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Rapt

Written by: Winifred Gallagher
Narrated by: Laural Merlington
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Publisher's Summary

In Rapt, acclaimed behavioral science writer Winifred Gallagher makes the argument that the quality of your life largely depends on what you choose to pay attention to and how you choose to do it.

Gallagher grapples with provocative questions -- Can we train our focus? What's different about the way creative people pay attention? Why do we often zero in on the wrong factors when making big decisions? -- driving us to reconsider what we think we know about attention.

As suggested by the expression "pay attention," this cognitive currency is a finite resource that we must learn to spend wisely. In Rapt, Gallagher introduces us to a diverse cast of characters -- artists and ranchers, birders and scientists -- who have learned to do just that and whose stories are profound lessons in the art of living the interested life.

No matter what your quotient of wealth, looks, brains, or fame, increasing your satisfaction means focusing more on what really interests you and less on what doesn't. In asserting its groundbreaking thesis -- the wise investment of your attention is the single most important thing you can do to improve your well-being -- Rapt yields fresh insights into the nature of reality and what it means to be fully alive.

©2009 Winifred Gallagher (P)2009 Brilliance Audio, Inc.

What listeners say about Rapt

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  • diziet
  • 02-04-18

annoying narration

Would you recommend this book to a friend? Why or why not?

No- having really enjoyed (and used) Cal Newport's 'Deep Work' book I thought this would be helpful but I think it spends too much time setting up the importance of attention (Yeah I get it- I bought the book!) rather than the meat of the issue (focus, flow and how to filter.) The extended birdwatching example to illustrate ground up and top down focus was grindingly boring.A couple of clangers in the 'relationship' section (need to engage critically with the 'men are from mars; women are from venus' stereotypical analysis of attention in relationships) and the work related chapter was, again, much lighter than Cal Newport's work- disappointing all round.

How would you have changed the story to make it more enjoyable?

less time on the setup; more time on the tactics; and better critical engagement with the research (Rather than simply breathlessly listing studies and findings...)

Would you be willing to try another one of Laural Merlington’s performances?

No- I found the narration weirdly inflected and very patronising - particularly the attempt to sound 'humorous' at the numerous sections where the author is talking about something that might challenge our perceptions.

If this book were a film would you go see it?

No.

Any additional comments?

None

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  • Paul Parkins
  • 29-04-17

It's ok

I got this because references to it in Deep Work made it sound really interesting. Unfortunately, those references all seem to have been based on the introduction of this book - they weren't representative of the whole thing. I was hoping for something more personal/narrative-based/jounalistic, but this was more technical/academic. Not the author's fault! For what it was, it was ok, but I probably wouldn't have bothered if I'd known. The intro is great though!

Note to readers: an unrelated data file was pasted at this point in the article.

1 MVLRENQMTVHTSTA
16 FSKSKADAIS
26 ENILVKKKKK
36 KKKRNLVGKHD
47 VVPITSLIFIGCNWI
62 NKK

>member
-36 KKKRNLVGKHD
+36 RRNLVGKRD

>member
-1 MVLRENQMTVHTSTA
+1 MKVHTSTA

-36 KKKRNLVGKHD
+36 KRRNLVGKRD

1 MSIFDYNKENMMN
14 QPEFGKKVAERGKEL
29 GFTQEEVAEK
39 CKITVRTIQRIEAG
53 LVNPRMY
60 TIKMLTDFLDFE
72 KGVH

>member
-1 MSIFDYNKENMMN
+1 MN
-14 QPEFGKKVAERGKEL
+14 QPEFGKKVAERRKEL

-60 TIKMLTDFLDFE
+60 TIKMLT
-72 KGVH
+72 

1 person found this helpful

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  • Charlene Allison
  • 20-07-22

Definitely One to Read

This book was a very interesting read, and goes well together with 'Flow' by mihaly csikszentmihalyi. The argument that what you focus on determines how your life goes has me nodding in vigorous agreement. As someone always striving to better myself and my life, I noted down the ways one can shift my (non-optimal) attention and improve my circumstances. I definitely recommend this book to anyone interested in focus, attention, and the power of attention.

The only 'negative' thing was the speed at which the narrator read, but that was easily handled by turning the speed to x1.30😊

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  • Kindle Customer
  • 19-03-22

Great summary of the contemporary research

This book motivated me to put more care into what I attend to. It sometimes felt a bit dated, but was very interesting with numerous applications for everyday life.

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  • Richard
  • 08-03-17

Important but let down by narration

Given the competition for our attention from different sources this book is important and timely.

Unfortunately I found it difficult to focus on, mainly because of the narration which I found to be muffled and sometimes flat, lacking inflection. Moreover, it seemed as if the full stops had been removed from the text as many sentences started immediately that the predecessor had finished with no pause for breath. Whether the narrator reads that way or the pauses were edited out I have no idea but it made the book more difficult to listen to.

I will probably listen to it again to get more out of it but I was more than a bit disappointed by it.